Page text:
A couple of nights ago, I was awake at four in the morning. My younger daughter wasn’t feeling well, so I had been up with her for an hour or so, giving her extra TLC. When I climbed back into my bed, I was unable to fall asleep. My mind was racing with thoughts and most of them were fear-filled ones.
I’ve always found that when I’m feeling anxious or fearful about something, those fears and anxieties rear their ugly little heads most when I’m trying to get some shut eye. And with all the fears swimming around amidst our country’s current economic situation, it’s easy to end up swimming in that sea of fear too. I also find that money fears can cripple anyone – regardless of how much money they have or don’t have in the bank.
But if there’s one thing I’ve learned over the past three years of being in business for myself, it’s that there are healthy doses of fear and there are harmful doses of fear. A bit of fear to get a fire started under my butt, motivating me to get much needed tasks done or to start creating something that my business is needing – that kind of fear is a good fear.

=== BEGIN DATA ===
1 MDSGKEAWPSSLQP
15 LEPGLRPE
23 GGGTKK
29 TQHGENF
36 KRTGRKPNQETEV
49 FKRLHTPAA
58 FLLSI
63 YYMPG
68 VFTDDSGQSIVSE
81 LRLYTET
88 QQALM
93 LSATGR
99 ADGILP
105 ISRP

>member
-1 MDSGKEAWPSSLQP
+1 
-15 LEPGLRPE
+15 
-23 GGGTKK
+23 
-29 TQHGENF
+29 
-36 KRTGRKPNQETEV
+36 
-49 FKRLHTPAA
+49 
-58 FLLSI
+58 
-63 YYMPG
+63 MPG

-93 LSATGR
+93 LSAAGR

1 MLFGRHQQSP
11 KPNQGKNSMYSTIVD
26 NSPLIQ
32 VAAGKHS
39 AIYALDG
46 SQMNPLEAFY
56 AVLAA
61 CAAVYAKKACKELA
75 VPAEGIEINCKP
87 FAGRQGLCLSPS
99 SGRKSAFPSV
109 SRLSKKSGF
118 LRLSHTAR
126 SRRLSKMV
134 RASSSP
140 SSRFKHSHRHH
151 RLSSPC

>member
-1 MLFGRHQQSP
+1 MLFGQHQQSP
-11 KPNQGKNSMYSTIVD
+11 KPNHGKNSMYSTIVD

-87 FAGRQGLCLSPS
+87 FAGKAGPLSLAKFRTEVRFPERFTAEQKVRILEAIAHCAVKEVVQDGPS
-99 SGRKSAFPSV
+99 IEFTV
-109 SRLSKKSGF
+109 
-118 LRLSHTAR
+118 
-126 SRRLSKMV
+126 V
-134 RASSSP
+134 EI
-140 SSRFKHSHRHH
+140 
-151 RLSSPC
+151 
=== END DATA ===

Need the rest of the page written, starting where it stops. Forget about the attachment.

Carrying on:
The kind of fear that keeps me awake at night? Not so much. I’d rather not keep company with that type of fear.
I’ve found that the same thing is true for every one of my clients. And almost every client, colleague, and self-employed friend I’ve spoken to in the past month has been dealing with this same challenge – how to get that ugly, unproductive fear off your back and out of your mind.
Earlier this year, my business coach mentioned a practice he’s used whenever he needs to release from the grip of an unhelpful fear. I’ve worked with his practice and expanded it for myself. Now I want to share it with you.
I call it a 3-point safety check.
Next time you’re feeling stuck in the clutches of unproductive fear, follow these steps:
Take a breath (even if it’s not a deep breath).
Take another breath.
Then ask yourself the following questions. Pause in between each answer.
Do I have food in my fridge?
Do I have shelter at this very moment?
Is there anyone threatening my physical safety in this very moment?
Take a deep breath.
Check in with yourself to see if you still feel stuck in your fear.
Once I’ve followed this process, I can usually listen to the helpful message that’s trying to come through to me, but was veiled by the overwhelming sense of panic that the fear was bringing up in me.
I hope you find this 3-point safety check helpful. If you have any techniques you use to break free from fear, I’d love to hear them!
By Jessica Reagan Salzman